No public-health system or country in the world was fully prepared when the Covid-19 pandemic hit in 2020, but Nigeria was lucky to be in an incredibly improved position compared to a few years ago. In 2016, the Nigeria Centre for Disease Control (NCDC) – the country’s national public-health institute, responsible for leading on preparedness, detection and response to infectious disease outbreaks – embarked on a journey of institutional strengthening and capacity building. With a reformist leader at the helm and support from the Tony Blair Institute for Global Change (TBI) and other partners, the NCDC was able to put in place functioning systems and a high-performing workforce prior to the coronavirus crisis. As a result, the agency was much better equipped to handle the Covid-19 pandemic than it had been for previous disease outbreaks, such as Ebola in 2014 or cerebrospinal meningitis in 2017.
When Covid-19 emerged, the NCDC of course needed to respond to this new public-health threat but also still had to devote resources to diseases endemic to Nigeria, such as Lassa fever and cholera, that persisted concurrently. In a country where communicable and infectious diseases are the overall primary cause of death, the outbreak of a new, highly transmissible disease alongside Covid-19 could have led to a tragic mass-casualty event. Yet the NCDC’s transformation made it far more capable of protecting the 206 million people of Nigeria than it had ever been before.
For example, prior to Covid-19, the NCDC had been working to increase the network of labs across Nigeria. Thanks to that groundwork, the country was able to go from just three laboratories at the start of the pandemic to more than 100, with at least one in each of the 36 states and the Federal Capital Territory (FCT), facilitating faster Covid testing and disease research nationwide. This technical accomplishment was only possible because structures had been established steadily over the years, so it was a question of scaling an existing system, rather than building a new one from scratch. The same is true of activating trained rapid-response teams to send surge support to the states in need. In addition, the NCDC was able to ensure all states and the FCT were using the same outbreak-response software to provide centralised, seamless data to the agency. Finally, an effective communications strategy enabled the NCDC to quickly build a Covid-19 website, and utilise social media to share accurate daily dashboards and factual Covid-prevention information to more than 1.1 million followers.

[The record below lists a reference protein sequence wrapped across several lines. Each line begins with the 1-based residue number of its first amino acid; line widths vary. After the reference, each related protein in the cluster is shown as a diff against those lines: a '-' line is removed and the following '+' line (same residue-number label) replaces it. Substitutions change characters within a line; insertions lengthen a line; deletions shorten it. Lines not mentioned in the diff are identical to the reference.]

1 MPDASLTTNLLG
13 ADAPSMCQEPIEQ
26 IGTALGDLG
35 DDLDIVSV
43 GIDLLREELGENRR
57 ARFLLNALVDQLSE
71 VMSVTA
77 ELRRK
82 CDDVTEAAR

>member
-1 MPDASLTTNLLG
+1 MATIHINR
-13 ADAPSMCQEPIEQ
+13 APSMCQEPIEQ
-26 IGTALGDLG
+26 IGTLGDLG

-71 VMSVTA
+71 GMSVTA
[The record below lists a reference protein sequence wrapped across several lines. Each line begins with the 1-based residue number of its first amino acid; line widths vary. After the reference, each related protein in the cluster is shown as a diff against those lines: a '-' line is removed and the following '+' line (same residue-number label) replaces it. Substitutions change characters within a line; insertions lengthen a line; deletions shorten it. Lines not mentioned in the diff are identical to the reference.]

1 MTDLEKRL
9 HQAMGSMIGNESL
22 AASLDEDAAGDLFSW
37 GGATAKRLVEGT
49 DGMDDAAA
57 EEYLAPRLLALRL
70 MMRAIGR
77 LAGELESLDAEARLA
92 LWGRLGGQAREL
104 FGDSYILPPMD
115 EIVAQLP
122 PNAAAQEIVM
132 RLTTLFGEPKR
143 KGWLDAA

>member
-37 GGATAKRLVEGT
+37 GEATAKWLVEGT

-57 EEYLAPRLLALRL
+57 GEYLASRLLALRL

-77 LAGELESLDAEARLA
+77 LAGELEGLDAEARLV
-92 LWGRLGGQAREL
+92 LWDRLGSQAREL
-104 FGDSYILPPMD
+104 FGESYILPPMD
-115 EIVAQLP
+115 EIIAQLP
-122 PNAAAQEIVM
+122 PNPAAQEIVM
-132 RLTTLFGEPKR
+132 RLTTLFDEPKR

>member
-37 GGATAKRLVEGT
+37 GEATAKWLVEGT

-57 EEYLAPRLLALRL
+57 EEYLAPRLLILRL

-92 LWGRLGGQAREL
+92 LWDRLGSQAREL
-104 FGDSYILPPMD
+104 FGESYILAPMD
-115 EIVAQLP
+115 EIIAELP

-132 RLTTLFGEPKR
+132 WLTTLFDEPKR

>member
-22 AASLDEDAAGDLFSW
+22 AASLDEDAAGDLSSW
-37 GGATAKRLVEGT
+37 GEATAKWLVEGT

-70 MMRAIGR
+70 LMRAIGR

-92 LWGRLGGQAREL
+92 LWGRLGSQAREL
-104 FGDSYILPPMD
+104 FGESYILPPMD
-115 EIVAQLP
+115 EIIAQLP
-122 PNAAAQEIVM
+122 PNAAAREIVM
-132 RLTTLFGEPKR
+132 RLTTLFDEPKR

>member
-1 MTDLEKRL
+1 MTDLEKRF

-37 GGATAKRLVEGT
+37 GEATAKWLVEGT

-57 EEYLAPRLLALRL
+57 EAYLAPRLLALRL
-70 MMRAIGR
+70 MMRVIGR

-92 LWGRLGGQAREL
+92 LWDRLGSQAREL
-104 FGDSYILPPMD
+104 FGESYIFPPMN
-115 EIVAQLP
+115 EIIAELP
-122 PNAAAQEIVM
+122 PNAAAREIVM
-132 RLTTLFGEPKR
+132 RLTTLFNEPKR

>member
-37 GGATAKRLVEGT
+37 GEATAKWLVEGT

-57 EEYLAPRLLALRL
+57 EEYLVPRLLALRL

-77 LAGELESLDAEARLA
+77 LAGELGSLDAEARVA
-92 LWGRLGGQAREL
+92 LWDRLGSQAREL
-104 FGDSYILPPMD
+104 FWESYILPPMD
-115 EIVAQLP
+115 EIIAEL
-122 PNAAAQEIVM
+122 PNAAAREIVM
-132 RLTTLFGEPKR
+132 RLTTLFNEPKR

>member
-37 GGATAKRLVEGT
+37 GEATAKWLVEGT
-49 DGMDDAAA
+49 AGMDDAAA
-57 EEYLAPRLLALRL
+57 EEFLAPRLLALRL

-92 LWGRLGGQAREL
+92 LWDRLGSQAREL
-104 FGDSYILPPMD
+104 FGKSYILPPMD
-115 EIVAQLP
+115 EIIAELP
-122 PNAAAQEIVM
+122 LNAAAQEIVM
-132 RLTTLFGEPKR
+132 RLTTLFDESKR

A New Kind of Partnership
Despite the positive outcomes that are now apparent, the NCDC project was a new kind of partnership for TBI and represented a significant departure from its usual way of working. Historically, TBI applied its four Ps (prioritisation, policy, planning and performance management) and three Ss (structures, systems and skills) approach at the centre of government, working directly in the offices of prime ministers and presidents. It was a unique strategy to apply this approach in a public-health context and to work with an agency that fell under the Ministry of Health.